I want to get my actual Timeline to have colored bars just like this, but I don’t want to recreate duplicate conditional formatting rules in the Timeline view fo every single color in the source table - it’s annoying and also they’ll just break if the source table changes
I thought “INHERITS FORMATS FROM” would help me out here, and even though it says “6 rules” above, it doesn’t seem to actually do anything - removing the (duplicated) format rules causes the colors to fail, even though it still says 3 rules remain:
At least in regular table layouts, in my experience, the formatting inheritance works as you’d expect.
Edit: no, thought about it more, the formatting is being applied to different things I’m guessing. Parent formats impact Status column, child formats impact… whatever you selected (all columns?). Try having the parent format paint the display column (Title) as well as the status column.
Indeed, coloring “All columns” of the source table causes these timeline bars to change colors to match - however, now my source table is a bright mess of colors that’s really hard to read and burns my eyes. Very distracting to the point of making the data inaccessible.
Is there a way to use a Conditional format formula to specify the output color? (not just the if-condition)
Or some other place to apply formulas/logic that affect only the downstream timeline/table?
(I’m thinking, maybe I can read the color of the upstream source table text, and then apply it to the downstream view)
The color of the timeline bar is dependent on the color given to the display column - this is why coloring “all columns” worked for you - because by default it applied it to the display Column in your source table.
So the solve here is to, in your timeline table, set the conditions for colors on the status column like normal but apply them to the display column.
The display Column is the column with the little bookmark icon next to it
You could also apply those formats in the source table to the display column and status column only, and have them inherit on your timeline.
Also, best practice is to have your “source” table always be in a hidden table and used only for development, or setting these master conditional formats for views to inherit.
Then, even if you did apply the format to ALL Columns (which isn’t technically needed) it would matter because the tables you always work out of day to day are in a separate space!
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Yeah I noticed it pulls the coloring from the Display Column (usually a name/title column), but that’s no good. This forces me to make the name column unreadable in the source table.
Hmm, Scott if I do your suggestion (hide the source table and add a dummy table view that people edit instead), I think that won’t work either, because:
Pretty confusing lol
Requires duplicate work: Any time we add something new (eg. a column or rule) we’d have to apply the changes (eg. make the column visible or duplicate the rule) to both the view-table and the actual source-table …right?
Doesn’t solve the problem: If I need to have one view that colors based on one column (eg. Status), and another view that colors based on a different column (eg. Completion Phase), I simply cannot …right? (cuz views can’t inherit from other views, so I can’t have 2 Timeline views inherit color from different dummy table-views, they can only inherit color from the 1 actual source table, specifically: whatever single color the display column is made to be?)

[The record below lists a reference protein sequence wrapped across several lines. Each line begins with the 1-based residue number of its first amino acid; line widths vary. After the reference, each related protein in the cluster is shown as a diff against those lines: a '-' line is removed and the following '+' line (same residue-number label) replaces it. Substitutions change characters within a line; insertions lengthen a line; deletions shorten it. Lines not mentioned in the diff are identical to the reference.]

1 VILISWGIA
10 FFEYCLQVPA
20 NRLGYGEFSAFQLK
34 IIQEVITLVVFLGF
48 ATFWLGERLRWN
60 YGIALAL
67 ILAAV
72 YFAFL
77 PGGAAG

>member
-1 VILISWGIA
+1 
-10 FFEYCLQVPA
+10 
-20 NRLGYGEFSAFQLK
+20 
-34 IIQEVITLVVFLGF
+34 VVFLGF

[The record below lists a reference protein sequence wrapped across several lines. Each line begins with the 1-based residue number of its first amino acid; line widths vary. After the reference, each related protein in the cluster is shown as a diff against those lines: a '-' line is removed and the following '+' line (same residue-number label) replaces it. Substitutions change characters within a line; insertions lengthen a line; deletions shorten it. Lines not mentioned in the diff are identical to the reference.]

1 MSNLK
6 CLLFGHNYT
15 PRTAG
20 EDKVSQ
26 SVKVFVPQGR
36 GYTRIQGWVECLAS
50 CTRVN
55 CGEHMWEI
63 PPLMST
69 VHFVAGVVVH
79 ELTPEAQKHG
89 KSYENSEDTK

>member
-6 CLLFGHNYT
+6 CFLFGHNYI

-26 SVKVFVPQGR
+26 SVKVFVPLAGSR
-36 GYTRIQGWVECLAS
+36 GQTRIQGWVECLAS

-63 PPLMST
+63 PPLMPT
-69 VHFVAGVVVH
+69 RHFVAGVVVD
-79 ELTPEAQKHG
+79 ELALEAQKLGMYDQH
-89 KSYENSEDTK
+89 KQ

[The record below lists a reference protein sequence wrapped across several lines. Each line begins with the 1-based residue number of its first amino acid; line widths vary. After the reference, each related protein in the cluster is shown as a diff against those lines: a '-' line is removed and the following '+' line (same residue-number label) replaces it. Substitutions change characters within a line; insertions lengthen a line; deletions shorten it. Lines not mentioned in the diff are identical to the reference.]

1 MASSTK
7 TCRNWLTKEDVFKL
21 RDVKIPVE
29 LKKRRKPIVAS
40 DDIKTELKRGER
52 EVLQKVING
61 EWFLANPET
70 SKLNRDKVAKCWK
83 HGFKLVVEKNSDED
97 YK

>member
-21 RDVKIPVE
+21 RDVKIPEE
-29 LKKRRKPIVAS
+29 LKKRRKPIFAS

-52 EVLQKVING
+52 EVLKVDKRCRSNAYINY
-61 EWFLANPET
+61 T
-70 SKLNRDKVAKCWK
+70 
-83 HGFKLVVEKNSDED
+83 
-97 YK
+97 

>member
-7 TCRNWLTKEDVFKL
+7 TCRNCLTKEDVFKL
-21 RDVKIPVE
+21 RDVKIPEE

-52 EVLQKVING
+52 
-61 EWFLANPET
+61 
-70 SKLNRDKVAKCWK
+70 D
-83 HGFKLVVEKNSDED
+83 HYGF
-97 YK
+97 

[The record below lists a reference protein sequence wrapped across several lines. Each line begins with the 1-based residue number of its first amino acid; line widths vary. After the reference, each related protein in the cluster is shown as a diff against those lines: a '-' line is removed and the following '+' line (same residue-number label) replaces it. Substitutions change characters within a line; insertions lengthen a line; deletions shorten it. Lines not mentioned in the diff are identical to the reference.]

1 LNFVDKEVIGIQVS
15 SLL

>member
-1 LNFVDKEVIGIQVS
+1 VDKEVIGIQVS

Unless that’s^ wrong, I think I’m just gonna have to bite the bullet… and duplicate all the colors in separate conditional formatting rules across my Timeline views. Even though the color is RIGHT THERE and it just cannot use it
Dan, If you want to keep your current architecture, make a new column whose only purpose is being a display column. Formula is =Title. Hide it in the table view. Colour it in the table view with your conditional formats.
(Inheritance has to work this way, where timeline bars are just based on display column, cause what if you had different columns in the source table with different colours? How would the timeline view know which column to pull colour from).
Scott’s right though on the best practice of your base tables living on hidden pages. It lets you have a sprawling doc builder view of every single column, all your little calculation columns nobody is going to see, lets you set inheritable conditional formats from a central control area, etc. And then you make views off of that with users in mind. Arguably overkill for a verrry simple doc but I use it almost every time for a doc that people will actually use day to day.
Only drawback is notifications send people to the base table which is something I hope they fix soon.
If I’m understanding correctly, won’t that inheritance still only support 1 view?
As in, my 2 timeline views can’t have different inherited coloring, because they’d both be coloring based on the source table’s Display Column, which of course can only have 1 color.
(For clarity’s sake, here’s my simplified setup)
Source table, with Display Column A, Column B, and Column C
Timeline View 1, trying to color the bars based on column B’s coloring
Timeline View 2, trying to color the bars based on column C’s coloring
In closing, I think I’m still out of luck, but the original question at the top of my post has an answer:
“INHERITS FORMATS FROM” does inherit conditional formatting rules, however, that’s unlikely to actually do anything in a Timeline view (even in Coda’s own Timeline template) because only the formatting of the Display Column is used in Timeline views.
It’s a bummer we can’t make conditional formatting inherit formatting from the column being referenced.